Combatting 'maskne'

(Image courtesy of Unsplash)

Whilst we are sure breakouts are the least of our worries right now, they are something which can make us feel self-conscious and knock confidence. Now we are in this new age where wearing masks in public spaces is compulsory, a handy guide to dealing with ‘maskne’ could be a useful read right? Here is an article to help you feel confident in your skin, whilst staying safe!

Why am I experiencing maskne?

There has not been a great deal of research into the causes of why masks can irritate our skin, dermatologist Joshua Zeichner states that ‘maskne’ can be caused by a build-up of sweat, bacteria and facial oil that is trapped under the mask. The types of skin problems that people seem to experience include redness, whiteheads and irritation in the areas of the face covered by the mask.

Tips and tricks for combatting these breakouts:

Wear thinner makeup:

If you naturally experience redness, breakouts or discolouration, it can be tempting to smother your skin in layers of high coverage foundation and concealer. But, when wearing a mask, you will want to allow your skin to breath as much as possible in order to combat the breakouts. We recommend keeping your base makeup thin or if you feel brave enough, going foundation free. Find comfort in knowing that other people can not see those areas of your skin under your mask anyway and this offers you the perfect opportunity to spice up your eye looks!

The type of mask you wear:

Wearing a mask that fits looser in the front will allow your skin to breath. And why not try a natural cotton mask as this fabric tends to be more breathable which is kinder to your skin compared to synthetic fibre masks.

Wash your mask:

Wash your mask after every wear to ensure that oil and makeup buildup from the day before is not sitting on your skin. You could also ensure that you are using washing detergents that are suitable for sensitive skin.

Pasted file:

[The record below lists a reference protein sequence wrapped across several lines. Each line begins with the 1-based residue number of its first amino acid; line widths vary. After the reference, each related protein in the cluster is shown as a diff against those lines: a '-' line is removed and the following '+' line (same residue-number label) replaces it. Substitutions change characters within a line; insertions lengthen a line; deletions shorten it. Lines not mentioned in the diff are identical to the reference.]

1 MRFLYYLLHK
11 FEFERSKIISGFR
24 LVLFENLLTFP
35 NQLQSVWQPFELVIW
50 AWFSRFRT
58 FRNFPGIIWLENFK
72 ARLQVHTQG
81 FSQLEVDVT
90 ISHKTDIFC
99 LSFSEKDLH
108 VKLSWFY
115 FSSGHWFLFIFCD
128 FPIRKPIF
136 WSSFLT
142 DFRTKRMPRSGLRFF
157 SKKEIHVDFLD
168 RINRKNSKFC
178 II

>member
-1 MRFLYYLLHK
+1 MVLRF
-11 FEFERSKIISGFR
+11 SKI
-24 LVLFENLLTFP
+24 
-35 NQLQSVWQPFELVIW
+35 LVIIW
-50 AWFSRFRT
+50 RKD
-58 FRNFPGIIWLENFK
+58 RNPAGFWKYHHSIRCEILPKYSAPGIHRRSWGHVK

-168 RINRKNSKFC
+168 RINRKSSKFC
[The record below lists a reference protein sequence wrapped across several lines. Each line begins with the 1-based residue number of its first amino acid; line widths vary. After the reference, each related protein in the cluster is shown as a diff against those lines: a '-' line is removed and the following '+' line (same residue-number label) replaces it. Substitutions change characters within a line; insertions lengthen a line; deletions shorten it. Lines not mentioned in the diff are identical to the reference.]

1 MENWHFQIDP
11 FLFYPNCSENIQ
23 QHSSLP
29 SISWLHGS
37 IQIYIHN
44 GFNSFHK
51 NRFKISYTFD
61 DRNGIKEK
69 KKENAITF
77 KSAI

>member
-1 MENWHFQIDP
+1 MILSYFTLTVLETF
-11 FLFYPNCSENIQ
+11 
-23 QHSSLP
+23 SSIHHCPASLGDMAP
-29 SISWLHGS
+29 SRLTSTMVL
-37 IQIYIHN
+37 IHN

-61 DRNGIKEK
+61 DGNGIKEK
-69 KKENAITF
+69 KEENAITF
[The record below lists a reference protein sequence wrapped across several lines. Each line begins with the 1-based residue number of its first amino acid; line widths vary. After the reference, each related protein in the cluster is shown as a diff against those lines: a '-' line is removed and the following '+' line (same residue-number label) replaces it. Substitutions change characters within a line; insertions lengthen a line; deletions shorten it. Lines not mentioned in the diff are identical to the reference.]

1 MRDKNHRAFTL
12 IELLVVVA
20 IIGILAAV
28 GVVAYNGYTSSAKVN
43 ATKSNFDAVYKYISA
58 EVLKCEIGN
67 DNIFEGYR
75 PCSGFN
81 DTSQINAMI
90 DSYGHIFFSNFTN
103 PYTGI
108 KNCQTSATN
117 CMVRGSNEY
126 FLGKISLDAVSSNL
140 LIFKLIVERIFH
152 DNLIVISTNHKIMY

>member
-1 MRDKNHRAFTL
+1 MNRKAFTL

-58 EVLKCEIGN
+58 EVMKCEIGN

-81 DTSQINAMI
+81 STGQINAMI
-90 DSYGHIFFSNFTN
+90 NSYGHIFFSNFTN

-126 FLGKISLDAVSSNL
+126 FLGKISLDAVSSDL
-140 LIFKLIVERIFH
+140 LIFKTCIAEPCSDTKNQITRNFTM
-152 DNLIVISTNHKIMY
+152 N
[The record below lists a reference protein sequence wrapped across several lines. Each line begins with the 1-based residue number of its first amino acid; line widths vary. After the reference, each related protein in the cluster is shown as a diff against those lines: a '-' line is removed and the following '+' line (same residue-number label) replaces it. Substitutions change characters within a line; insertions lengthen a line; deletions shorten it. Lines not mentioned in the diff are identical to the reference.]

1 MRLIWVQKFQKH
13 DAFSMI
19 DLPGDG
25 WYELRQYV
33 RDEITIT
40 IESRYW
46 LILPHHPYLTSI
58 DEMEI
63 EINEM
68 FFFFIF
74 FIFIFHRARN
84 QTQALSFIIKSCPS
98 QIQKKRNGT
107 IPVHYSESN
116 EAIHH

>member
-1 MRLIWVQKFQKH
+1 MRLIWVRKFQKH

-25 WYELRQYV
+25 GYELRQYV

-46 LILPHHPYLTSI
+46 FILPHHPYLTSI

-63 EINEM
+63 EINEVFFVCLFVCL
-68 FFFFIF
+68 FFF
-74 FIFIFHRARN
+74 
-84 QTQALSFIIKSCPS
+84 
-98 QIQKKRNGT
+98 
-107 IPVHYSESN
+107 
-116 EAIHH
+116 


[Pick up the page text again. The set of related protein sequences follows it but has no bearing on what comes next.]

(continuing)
Moisturise:

Ensure you are moisturising your face in the morning. This will create a barrier between your skin and the mask.

Hygiene:

Make sure you wash your hands before putting on/removing your mask to prevent bacteria from your hands being transferred to your face.

Male skincare:

Now of course, these issues are not limited to being experienced solely by women. Men can develop ‘maskne’ too. Especially if they have facial hair as it can retain the sweat and oil that is trapped by the mask. Washing your face day and night, moisturising and using an oil free aftershave balm can really help in keeping whiteheads and clogged pores at bay.

You can also address the breakouts with a few of our favourite products. The ‘Glow Tonic’ by Pixi is great for oily skin as it ensures any makeup residue or oil build-up is gone and your skin is left feeling squeaky clean. Though this is more of an investment product for a student budget, a little goes a long way and you can always buy a travel sized bottle from Cult Beauty (here: https://www.cultbeauty.co.uk/pixi-glow-tonic.html) if you want to try before making the plunge and buying the full size. For those of you looking to be a bit more frugal, products by The Ordinary are a great alternative. You can find a ‘regimen guide’ on their website (here: https://theordinary.deciem.com/regimenguide) which helps you to curate a collection of products that will address your particular skincare concerns.

If you have any tips of your own or find that the tips in this article worked well for you then get in touch @inquirekent on Instagram.

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First published in 1965, InQuire is the University of Kent student newspaper.

All content © 1965-2019 InQuire Media Group.

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